The sheer aggression and hatefulness exhibited in spades by Brussels over Brexit - including words and actions that would not be inappropriate if directed at an enemy in war - have been borne with remarkable tolerance by the British people. But the impact of this louche, amateur, vulgar and unstatesmanlike behaviour has not been lost on the country. When Germany sent us Ribbentrop, pumped with hubris
and vanity and claiming a Waltish 'von', he was dismissed by the British as a champagne salesman. Now we are sent a stumbling comical drunk, an angry little Polish dwarf who can't control his mouth and a sinister German Grand Vizier, every one of them ill-mannered, dishonourable and untrustworthy. Just more champagne salesmen. Is Europe so impoverished of talent that from a population of 430m it cannot produce three persons with any vestige of international class or even basic diplomatic competence?
It is important that we overcome our dislike of this unattractive and boorish shudder of clowns, for it is becoming clear that Germany is increasingly in trouble and it is more and more likely that we must assist in her survival in the months and years to come. Mogenthau was wrong then and any revivalists of his inane retribution are mistaken now. We might need another Marshall Plan, and this time we might have to do it without the USA.
Germany is horribly exposed to Italian debt and risk of default. Two of her largest banks, Deutsche Bank and Commerzbank, are not only on the ropes but slipping unconscious from the ring. With the Eurozone now slipping inexorably into recession, the fall of these giants will reverberate throughout Europe.
Germany's auto industry is a late 20th century rustpile. The diesel emissions frauds, crash in diesel sales, Brexit and US tariffs will be a hammer blow to Germany's car plants and the EU-Japanese trade treaty will halt and reverse any compensating Japanese direct investment, for the same reasons as Honda closed in the UK.
The globalists have hoodwinked the Germans into taking a million migrants - to become two million once they have established themselves and dependents join them - on the false and spurious grounds of 'demographics' - an ageing population no longer capable of standing on the production line. These same globalists must have known what is now in the public realm - that Germany will see some 37% of jobs going in the next 15 years as the effects of AI bite. The UK's figure from PwC is 30%. Training a million migrants in basic numeracy and literacy is one matter; retraining twenty million Germans in computer skills is another. My resentment of the loathsome Peter Sutherland is renewed each time I read his weasel words to the HoL select committee in 2014. The real reason for these migrants, as he makes clear, is to help destroy German national identity and cultural congruence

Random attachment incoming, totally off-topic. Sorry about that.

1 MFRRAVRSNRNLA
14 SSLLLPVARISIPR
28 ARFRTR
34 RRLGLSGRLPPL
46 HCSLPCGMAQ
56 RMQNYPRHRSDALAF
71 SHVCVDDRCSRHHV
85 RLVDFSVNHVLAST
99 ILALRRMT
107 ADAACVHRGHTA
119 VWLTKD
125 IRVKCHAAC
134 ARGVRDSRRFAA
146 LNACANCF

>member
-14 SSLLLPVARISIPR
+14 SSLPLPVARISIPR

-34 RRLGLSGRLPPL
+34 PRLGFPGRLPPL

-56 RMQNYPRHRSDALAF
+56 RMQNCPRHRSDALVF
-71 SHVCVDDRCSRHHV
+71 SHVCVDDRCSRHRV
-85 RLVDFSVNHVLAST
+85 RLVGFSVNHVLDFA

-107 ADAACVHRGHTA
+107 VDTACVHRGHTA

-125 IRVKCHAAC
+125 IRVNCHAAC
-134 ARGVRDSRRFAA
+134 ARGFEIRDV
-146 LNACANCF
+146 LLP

"If one looks at the key arguments and issues relating to the need for
migration, the demographic is the most fundamental for many countries of
destination. The demographic challenges in a number of European Member
States, however difficult it may be to explain this to the citizens of
those states, are absolutely unquestionable. They are vital in terms of
a crucial dynamic for economic growth. A declining and ageing
population is destructive of prosperity—forgetting entirely about the
moral aspect of migration. That is particularly relevant to a number of
countries in central Europe—Germany has a major issue—and some southern
Member States. So demographics are a key element of the debate, and a
key argument for the development of—I hesitate to use the word because
people have attacked it—multicultural states. It is impossible to
consider that the degree of homogeneity which is implied by the
alternative argument can survive, because states have to become more
open in terms of the people who inhabit them, as the United Kingdom has
In terms of electric vehicle technology and battery production, Germany is lagging behind the rest of the world. It is unlikely that she will be able to recover her lost lead in auto-technology for the years ahead.
German manufacturing has sunk to a six-year low. Jan von Gerich of Nordea Bank called the German manufacturing economy 'scary'
The bad news is that there are no signs that the weakness in the more cyclical German manufacturing sector would be temporary, and the outlook is frankly scary. In light of these numbers, it is crystal clear that the challenges currently facing the German economy go well beyond the car sector.
All the signs are that Europe's largest economy is sleepwalking into disaster. It may be that a change of Chancellor, a fresh administration and a range of new voices breaking the stranglehold of the old political elites on Germany's various parliaments, national and state, will head-off disaster, but we cannot bank on it. A stable and democratic Germany tied strongly to France is the guarantee of peace and security in Europe - and we must be prepared to step in to assist if Germany, once again, fails to find her own way.